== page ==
CINCINNATI — Jamal Killings said he witnessed a murder after his son was hit by a car.
"At the time I didn't know they were deceased, but I witnessed somebody get shot," he said.
Killings was called to testify Wednesday in the trial for the man accused of shooting and killing the driver who hit his 4-year-old son with a car.
Deonte Baber is charged with murder in the death of Jamie Urton, who police have said was pulled from his car, beaten and shot after he accidentally ran into the boy on March 24, 2017.
Killings said he was getting ready to take his boys to see the "Power Rangers" movie. Urton swerved to avoid his younger son, but then hit the 4-year-old. The boy flipped over the car, and Killings said he found him bleeding and not moving.
It was "a mistake" to go to the driver then, Killings said, and he at first told him there were a lot of children on the street and that Urton should slow down. Killings admitted to also opening the car door and beating Urton. But he said someone else killed him.
Prosecutors said Baber was the shooter. Killings said he didn't even know Baber.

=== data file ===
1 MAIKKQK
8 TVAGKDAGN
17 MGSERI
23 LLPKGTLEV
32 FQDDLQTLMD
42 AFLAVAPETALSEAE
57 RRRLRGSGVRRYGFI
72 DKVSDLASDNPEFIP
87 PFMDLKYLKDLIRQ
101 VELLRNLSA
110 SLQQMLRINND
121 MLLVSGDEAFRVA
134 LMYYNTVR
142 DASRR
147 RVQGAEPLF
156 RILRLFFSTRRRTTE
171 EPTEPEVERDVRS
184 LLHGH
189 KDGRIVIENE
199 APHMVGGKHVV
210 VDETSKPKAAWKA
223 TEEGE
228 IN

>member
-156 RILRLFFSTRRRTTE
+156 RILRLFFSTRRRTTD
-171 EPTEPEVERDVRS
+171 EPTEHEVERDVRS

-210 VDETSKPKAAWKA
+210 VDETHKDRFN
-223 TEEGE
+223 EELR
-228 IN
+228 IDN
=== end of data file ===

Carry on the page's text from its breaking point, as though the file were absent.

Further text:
"I saw a guy with a brightly lit shirt or some type of hoodie run down," Killing said. "He had a weapon already out and brandished. I was kind of nervous because of that, and then I saw him open up shots at the car, multiple shots. And then I froze because I was right there and I didn't know if he was going to shoot me. I don't know this person."
Detective Kurt Ballman with the Cincinnati Police Department Homicide Unit testified that investigators originally identified Killings as the suspect, until they learned about video from a nearby house.
Killings had been assaulting Urton, but then a shooter ran down and shot Urton, Ballman said.
Attorneys asked Killings why he could be heard on a 911 call telling his son that he'd killed the man who hit him with the car. Killings said he was confused, angry and bewildered. He said his son was closing his eyes, and he kept telling the boy to stay awake, and he felt that he'd failed the boy as a parent.
"I don't know," he said. "Biggest mistake I've ever made. I can't explain in words, I just know I didn't do it."
A bank teller who was passing by recognized Killings and drove him and his son to the hospital.
Killings is also charged in connection to Urton's death. He's expected to also face a trial once Baber's case is finished.
Juror removed from the case
The first alternate juror was dismissed after Judge J. Patrick Foley III said the juror "was watching news media reports and not trying to avoid them" and "was also giving indication that he had some sort of opinion about about the case."
Attorneys for Baber filed a motion for a mistrial. Foley denied the motion and the trial then resumed in its third day.